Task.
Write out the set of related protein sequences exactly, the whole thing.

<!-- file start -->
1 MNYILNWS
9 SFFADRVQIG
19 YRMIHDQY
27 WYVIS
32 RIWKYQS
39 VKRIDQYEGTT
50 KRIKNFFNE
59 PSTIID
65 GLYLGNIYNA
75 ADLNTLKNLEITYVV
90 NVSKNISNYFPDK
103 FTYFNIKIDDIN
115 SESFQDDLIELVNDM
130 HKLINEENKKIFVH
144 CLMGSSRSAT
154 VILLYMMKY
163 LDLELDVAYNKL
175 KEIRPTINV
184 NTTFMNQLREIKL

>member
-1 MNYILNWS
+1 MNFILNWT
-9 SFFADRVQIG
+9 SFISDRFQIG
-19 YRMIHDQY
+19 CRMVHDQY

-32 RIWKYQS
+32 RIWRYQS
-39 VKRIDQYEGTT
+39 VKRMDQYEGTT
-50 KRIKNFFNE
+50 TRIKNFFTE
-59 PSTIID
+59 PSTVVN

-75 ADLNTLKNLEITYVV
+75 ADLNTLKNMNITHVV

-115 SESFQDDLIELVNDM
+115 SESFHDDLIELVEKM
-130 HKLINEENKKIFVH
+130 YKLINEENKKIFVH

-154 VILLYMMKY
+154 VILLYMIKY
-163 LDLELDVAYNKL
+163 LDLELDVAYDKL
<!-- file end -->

1 MNYILNWS
9 SFFADRVQIG
19 YRMIHDQY
27 WYVIS
32 RIWKYQS
39 VKRIDQYEGTT
50 KRIKNFFNE
59 PSTIID
65 GLYLGNIYNA
75 ADLNTLKNLEITYVV
90 NVSKNISNYFPDK
103 FTYFNIKIDDIN
115 SESFQDDLIELVNDM
130 HKLINEENKKIFVH
144 CLMGSSRSAT
154 VILLYMMKY
163 LDLELDVAYNKL
175 KEIRPTINV
184 NTTFMNQLREIKL

>member
-1 MNYILNWS
+1 MNFILNWT
-9 SFFADRVQIG
+9 SFISDRFQIG
-19 YRMIHDQY
+19 CRMVHDQY

-32 RIWKYQS
+32 RIWRYQS
-39 VKRIDQYEGTT
+39 VKRMDQYEGTT
-50 KRIKNFFNE
+50 TRIKNFFTE
-59 PSTIID
+59 PSTVVN

-75 ADLNTLKNLEITYVV
+75 ADLNTLKNMNITHVV

-115 SESFQDDLIELVNDM
+115 SESFHDDLIELVEKM
-130 HKLINEENKKIFVH
+130 YKLINEENKKIFVH

-154 VILLYMMKY
+154 VILLYMIKY
-163 LDLELDVAYNKL
+163 LDLELDVAYDKL